2019-01-10 / From The Garden

Time is Right for Shallots, Onions and Leeks

By Cynthia Gibson

Shallots, onions and leeks are the backbone of many delicious dishes, and all three root vegetables can be found in the market at this time of year.

Currently, leek crops are bountiful. Leeks are usually large, but they are huge this year. Leeks are flavorful yet delicate, and the large size does not diminish that flavor. Although a relative of the onion, your eyes will not water when slicing them. You can slice all the leek except the roots and the green sword- like leaves, and use them in a tart, soup, stew or roast.

With tender white rings-and-a-tube-like stem, they are naturally creamy. Although leeks are easy to grow, they take time. Start seeds in late March, plant by the end of April, and wait until summer to harvest.

Ramps are wild leeks that literally grow in the backyard in wooded areas at the base of trees and in the vicinity. They are much smaller than cultivated leeks, and taste stronger. The first green spring vegetable, they are great chopped and tossed into a salad.

Shallots, like leeks, are native to Eurasia. The Persians considered them a sacred food. Unlike onions, shallots are sweeter. They are favored by chefs around the world because they have the flavor of onion and garlic.

Onions and shallots must rest in the sun for a few days after harvesting, and then spread out on newspaper in a shady, breezy area so their skins will dry and become tight around the bulb. The tight skin helps to prevent rot.

Shallots are also a lovely purple-red. Because of their sweetness, they are great when thinly sliced and marinated in a lemon vinaigrette.

What is better than French onion soup to dive into while it is chilly outside? This soup must have been an original comfort food. Melted Gruyere cheese and a crusty buttered slice of toasted baguette forms its crowning glory.

Authentic French Onion Soup

Courtesy of Julia Child

Serves 6 - 8

5-6 cups yellow onions, thinly sliced (about 1 1/2 to 2 lbs.)
1 tbsp. cooking oil
2 tbsp. butter
1/2 tsp. sugar
1 tsp. salt
3 tbsp. flour
6 cups beef stock (preferably homemade)
1/2 cup wine (dry white wine or dry white vermouth)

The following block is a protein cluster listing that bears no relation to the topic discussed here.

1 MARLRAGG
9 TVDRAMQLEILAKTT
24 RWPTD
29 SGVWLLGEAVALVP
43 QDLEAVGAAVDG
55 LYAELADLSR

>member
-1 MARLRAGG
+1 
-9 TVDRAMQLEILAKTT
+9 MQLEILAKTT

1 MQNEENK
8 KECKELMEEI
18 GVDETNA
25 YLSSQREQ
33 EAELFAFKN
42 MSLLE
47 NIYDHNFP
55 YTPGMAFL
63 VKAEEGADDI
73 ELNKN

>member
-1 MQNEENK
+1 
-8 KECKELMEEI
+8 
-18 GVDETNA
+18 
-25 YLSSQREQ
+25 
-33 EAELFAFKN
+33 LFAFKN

salt and pepper
12 oz. swiss cheese, grated
4 oz. parmesan cheese, grated
1/2 raw yellow onion
2-3 tbsp. cognac
8 slices French bread (about 1 inch thick)
4 tbsp. olive oil, for drizzling

Place heavy bottom stock pot or Dutch oven over medium-low heat. Add 1 tbs. cooking oil, 2 tbsp. butter to pot. Add sliced onions and stir until they are evenly coated with the oil. Cover and cook for about 20 minutes until they are very tender and translucent.

Add 1/2 tsp. sugar and 1 tsp. salt and continue to cook uncovered, on medium or medium high heat stirring frequently until the onions have browned and reduced significantly. Once caramelized, reduce heat to medium low and add 3 tbsp. flour to the onions.

Brown the flour for about 2-3 minutes, be careful not to scorch it. If the flour does not form a thick paste, add a bit more butter. Stir in about 1 cup of warm stock, scraping the bottom of the pan to get up all the cooked-on bits. Add the rest of the stock and wine to the soup. Simmer for 30 minutes.

To make the "croutes" (toasted bread), heat oven to 325 degrees. Drizzle each side of the bread slices with a bit of olive oil and place on baking sheet. Cook for 15 minutes on each side.

Add salt and pepper if needed.

Transfer to a casserole dish. At this point add the 2-3 tbs. cognac and grate the 1/2 raw onion into the soup.


Cynthia Gibson is a gardener, food writer and painter. She gardens and tends her miniature orchard in Newport. Cynthia Gibson is a gardener, food writer and painter. She gardens and tends her miniature orchard in Newport. Add a few ounces of the Swiss cheese directly into the soup and stir. Place the toasted bread in a single layer on top of the soup. Sprinkle the rest of the cheese in a thick layer on top of the bread making sure to cover the edges of the toast to prevent burning. Drizzle with a little oil or melted butter.

Place in a 350-degree oven for about 30 minutes. Turn on broiler and brown cheese well.

Let cool for a few minutes.

Bon Appetit!

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